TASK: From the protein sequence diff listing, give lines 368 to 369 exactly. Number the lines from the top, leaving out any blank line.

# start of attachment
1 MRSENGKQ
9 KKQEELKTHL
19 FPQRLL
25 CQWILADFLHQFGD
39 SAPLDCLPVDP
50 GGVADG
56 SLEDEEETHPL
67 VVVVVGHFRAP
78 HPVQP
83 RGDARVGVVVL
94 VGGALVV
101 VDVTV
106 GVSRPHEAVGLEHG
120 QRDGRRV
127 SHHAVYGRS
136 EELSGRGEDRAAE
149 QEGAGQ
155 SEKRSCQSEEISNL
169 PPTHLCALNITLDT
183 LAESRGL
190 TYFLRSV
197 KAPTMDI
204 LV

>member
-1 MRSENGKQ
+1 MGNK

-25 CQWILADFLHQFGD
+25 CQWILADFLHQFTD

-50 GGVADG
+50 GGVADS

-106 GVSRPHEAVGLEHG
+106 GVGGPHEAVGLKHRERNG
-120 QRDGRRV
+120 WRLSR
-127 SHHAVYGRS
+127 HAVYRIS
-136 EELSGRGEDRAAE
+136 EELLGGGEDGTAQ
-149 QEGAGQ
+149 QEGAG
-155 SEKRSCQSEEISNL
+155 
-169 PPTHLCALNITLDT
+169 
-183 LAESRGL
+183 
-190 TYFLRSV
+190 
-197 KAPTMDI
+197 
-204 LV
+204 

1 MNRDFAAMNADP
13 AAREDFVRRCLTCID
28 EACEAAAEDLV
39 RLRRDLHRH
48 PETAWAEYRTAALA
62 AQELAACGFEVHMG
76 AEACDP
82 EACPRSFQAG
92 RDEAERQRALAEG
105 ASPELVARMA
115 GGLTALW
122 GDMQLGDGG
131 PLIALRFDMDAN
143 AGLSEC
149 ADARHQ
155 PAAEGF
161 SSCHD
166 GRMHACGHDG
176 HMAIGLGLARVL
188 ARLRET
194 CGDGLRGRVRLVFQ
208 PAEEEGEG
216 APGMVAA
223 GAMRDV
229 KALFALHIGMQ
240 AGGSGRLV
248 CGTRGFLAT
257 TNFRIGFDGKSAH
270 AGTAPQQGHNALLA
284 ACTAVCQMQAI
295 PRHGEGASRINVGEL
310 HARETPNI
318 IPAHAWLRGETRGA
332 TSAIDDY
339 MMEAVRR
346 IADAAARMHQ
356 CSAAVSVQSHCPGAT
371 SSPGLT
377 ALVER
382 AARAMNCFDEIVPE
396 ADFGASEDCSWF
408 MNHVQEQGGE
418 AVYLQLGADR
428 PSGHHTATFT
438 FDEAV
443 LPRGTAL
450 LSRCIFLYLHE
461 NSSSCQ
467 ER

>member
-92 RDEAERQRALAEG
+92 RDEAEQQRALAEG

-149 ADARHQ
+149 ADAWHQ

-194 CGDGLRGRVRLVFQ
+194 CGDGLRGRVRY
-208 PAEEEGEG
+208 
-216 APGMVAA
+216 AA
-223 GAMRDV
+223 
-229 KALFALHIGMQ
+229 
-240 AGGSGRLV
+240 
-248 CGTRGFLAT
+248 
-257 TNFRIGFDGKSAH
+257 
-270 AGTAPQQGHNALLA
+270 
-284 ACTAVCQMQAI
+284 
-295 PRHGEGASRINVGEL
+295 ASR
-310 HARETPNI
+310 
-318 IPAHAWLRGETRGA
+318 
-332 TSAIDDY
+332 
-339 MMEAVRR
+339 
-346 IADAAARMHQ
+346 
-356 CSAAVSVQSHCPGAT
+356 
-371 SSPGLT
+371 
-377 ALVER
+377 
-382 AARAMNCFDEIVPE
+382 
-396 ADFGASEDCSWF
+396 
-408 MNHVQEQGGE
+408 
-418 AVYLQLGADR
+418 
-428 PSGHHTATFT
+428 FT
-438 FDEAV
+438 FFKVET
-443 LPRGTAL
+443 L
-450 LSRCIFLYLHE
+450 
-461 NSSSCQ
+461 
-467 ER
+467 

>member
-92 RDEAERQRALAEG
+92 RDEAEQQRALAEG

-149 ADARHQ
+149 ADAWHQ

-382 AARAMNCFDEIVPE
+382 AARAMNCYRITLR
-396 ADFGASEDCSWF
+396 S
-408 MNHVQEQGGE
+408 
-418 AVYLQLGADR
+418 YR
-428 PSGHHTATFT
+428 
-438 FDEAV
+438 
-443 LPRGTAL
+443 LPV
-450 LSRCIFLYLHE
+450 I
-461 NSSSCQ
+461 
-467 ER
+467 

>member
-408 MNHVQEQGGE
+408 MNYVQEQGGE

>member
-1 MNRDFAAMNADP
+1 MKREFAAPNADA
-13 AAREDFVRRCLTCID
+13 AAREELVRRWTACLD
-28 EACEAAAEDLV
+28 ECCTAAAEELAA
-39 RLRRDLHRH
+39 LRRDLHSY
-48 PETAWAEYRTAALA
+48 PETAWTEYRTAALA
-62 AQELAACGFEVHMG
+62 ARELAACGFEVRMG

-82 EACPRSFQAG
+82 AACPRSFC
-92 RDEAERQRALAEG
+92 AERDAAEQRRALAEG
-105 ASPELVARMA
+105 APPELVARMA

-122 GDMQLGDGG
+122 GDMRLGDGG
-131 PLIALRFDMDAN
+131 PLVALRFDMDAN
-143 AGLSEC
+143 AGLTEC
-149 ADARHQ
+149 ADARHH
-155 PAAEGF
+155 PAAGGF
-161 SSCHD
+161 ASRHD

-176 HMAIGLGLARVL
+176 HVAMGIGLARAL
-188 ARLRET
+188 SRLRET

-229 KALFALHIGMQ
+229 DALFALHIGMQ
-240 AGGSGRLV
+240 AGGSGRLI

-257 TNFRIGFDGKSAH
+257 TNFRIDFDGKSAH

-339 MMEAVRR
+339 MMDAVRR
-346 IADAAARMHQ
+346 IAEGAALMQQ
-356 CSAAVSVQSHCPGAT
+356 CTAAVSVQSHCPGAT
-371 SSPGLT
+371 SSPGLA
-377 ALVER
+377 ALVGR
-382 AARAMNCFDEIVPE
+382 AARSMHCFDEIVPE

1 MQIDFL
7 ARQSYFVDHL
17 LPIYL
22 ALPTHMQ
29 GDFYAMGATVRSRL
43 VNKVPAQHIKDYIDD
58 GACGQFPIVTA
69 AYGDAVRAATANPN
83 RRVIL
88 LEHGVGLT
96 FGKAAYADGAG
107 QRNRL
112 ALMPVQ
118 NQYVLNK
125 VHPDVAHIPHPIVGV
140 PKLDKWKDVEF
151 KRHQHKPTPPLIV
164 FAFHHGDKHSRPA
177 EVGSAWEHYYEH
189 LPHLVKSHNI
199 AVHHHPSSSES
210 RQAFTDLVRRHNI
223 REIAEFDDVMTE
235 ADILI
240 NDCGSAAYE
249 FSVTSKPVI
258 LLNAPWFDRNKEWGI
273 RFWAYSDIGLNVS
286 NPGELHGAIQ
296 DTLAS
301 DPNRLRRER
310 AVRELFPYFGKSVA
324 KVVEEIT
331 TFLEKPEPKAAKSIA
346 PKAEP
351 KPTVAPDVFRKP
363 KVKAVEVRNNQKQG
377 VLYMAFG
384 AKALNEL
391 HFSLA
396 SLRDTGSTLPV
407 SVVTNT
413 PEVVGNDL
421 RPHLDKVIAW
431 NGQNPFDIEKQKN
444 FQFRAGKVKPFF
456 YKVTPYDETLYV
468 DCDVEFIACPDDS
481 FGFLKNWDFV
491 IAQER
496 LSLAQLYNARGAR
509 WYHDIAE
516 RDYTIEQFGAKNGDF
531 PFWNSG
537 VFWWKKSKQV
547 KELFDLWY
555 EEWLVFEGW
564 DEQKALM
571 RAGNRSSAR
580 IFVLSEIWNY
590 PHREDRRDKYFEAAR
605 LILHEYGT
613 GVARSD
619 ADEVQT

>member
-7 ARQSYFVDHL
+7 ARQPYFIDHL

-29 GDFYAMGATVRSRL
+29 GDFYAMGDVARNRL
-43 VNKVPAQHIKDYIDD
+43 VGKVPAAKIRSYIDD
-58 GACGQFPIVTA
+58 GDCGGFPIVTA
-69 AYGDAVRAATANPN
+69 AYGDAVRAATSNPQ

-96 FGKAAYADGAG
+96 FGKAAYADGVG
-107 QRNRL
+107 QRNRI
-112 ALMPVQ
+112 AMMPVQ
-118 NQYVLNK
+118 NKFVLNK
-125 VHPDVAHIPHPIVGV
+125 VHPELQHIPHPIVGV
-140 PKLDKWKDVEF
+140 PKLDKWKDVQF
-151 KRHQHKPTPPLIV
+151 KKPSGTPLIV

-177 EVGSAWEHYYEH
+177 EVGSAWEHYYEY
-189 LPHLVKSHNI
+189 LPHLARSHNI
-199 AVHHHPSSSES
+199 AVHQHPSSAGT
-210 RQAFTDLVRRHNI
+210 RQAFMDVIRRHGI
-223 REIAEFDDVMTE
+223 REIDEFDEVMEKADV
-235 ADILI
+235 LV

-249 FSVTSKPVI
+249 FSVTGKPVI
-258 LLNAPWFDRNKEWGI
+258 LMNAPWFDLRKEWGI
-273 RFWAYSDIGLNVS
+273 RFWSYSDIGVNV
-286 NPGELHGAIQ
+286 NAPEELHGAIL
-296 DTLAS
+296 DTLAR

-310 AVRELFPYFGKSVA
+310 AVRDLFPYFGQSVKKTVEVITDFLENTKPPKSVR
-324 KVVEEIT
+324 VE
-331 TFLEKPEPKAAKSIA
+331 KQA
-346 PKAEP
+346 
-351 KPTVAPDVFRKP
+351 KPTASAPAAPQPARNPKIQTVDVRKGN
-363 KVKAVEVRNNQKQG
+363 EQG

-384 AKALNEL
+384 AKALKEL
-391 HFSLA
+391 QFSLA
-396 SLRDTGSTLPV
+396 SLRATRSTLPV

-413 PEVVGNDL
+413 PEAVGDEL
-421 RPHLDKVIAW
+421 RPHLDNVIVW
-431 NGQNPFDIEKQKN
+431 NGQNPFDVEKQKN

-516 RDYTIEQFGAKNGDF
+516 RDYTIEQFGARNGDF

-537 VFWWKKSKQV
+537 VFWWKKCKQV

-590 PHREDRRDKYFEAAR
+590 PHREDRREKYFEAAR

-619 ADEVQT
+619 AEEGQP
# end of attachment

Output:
+363 EQG

-384 AKALNEL